It’s typical to think of the workforce as cybersecurity’s weakest link. That makes sense: According to a recent report, 82% of breaches across all industries involved human factors — stolen credentials, phishing, misuse or simple error. Most attacks target employees as the easiest route to gaining access. Companies, and agencies, often rely on technology to prevent incursions. While you need to keep malware blockers and other technology up to date, tech alone can’t solve the problem. An alternative approach transforms users into “a human firewall.” But it takes more than a slideshow once a year. You need to establish — and maintain — the attitude that everyone is responsible for the safety of your systems and data, and then give them the right training and tools. Create a culture of cybersecurity, and you can turn your weakest link into your best defense.
The Scope of the Problem
In 2021, 2,792 incidents compromised government data, and 537 of them resulted in confirmed disclosure of data.
Although system intrusion, usually by well-organized cybercrime networks or state actors, has become much more frequent in the past two years, mistakes such as falling for a phishing attack, misconfiguring resources, sending data to the wrong recipient and losing devices account for most employee-caused breaches.
As we’ve learned in other spheres, often the way to reduce mistakes is not so much to change the people as to change the system. That’s where culture comes into play.
MIT’s Sloan School of Management describes a cybersecurity culture as one that “tasks every member of an organization with embracing attitudes and beliefs that drive secure behaviors.” CISA’s Cyber Essentials Starter Kit says it’s one where staff “must have — and continuously grow — the skills to practice and maintain readiness against cybersecurity risks.”
A cybersecurity culture builds on basic training that teaches cybersecurity concepts, terminology and best practices for employees. Make internal and external training resources available. Require regular refreshers, and encourage participation in campaigns such as National Cybersecurity Awareness Month. And don’t expect people to do it on their own time.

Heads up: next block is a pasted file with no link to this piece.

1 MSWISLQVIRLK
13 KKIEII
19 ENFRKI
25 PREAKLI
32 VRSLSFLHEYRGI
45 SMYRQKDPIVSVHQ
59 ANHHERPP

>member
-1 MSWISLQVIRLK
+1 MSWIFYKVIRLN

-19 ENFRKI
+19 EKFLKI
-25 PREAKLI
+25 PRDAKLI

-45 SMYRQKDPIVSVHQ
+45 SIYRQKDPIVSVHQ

But that’s just the beginning.
Training Is (Only) a Starting Point
Ongoing awareness starts from the top. To foster a true culture, according to MIT, leaders must commit to changing people’s values, attitudes and beliefs about cybersecurity at every organizational level, and make it clear that cybersecurity is intrinsic to the agency mission. For example, start every meeting with a cybersecurity story.
Keep employees up to date by circulating information about trends in phishing, scams and email hijacking, and include them in regular training. Use real reported events to demonstrate current threats, and make sure everyone knows how to recognize and report them.
Models and Incentives
Have clear guidelines. For a culture to stick, people need to know what’s expected of them. Written guidelines and policies should lay that out clearly. With those in place, you can apply incentives — both positive and negative — as reinforcement.
Use incentives and penalties. Recognition is surprisingly effective as a reward for getting it right and shows everyone that it matters. Other awards as appropriate could include gift cards or even time off. For getting it wrong, a graduated system starting with targeted training and progressing to loss of privileges, or even firing for repeated recklessness, might be necessary. Be sure to recognize cyber awareness in performance reviews.
And finally, make it fun. CISA and the Pacific Northwest National Laboratory are developing downloadable cybersecurity training games that feature simulated threats and responses in the context of typical computer games — quests, knights, ninjas. Winning depends on understanding cyberattacks, defenses and the role each person plays in protecting your resources. And what better way to reinforce your culture of cybersecurity?
This article appears in our guide “Bright Ideas for Making Cyber Stick.” To see more about how agencies are implementing cybersecurity, download the guide.
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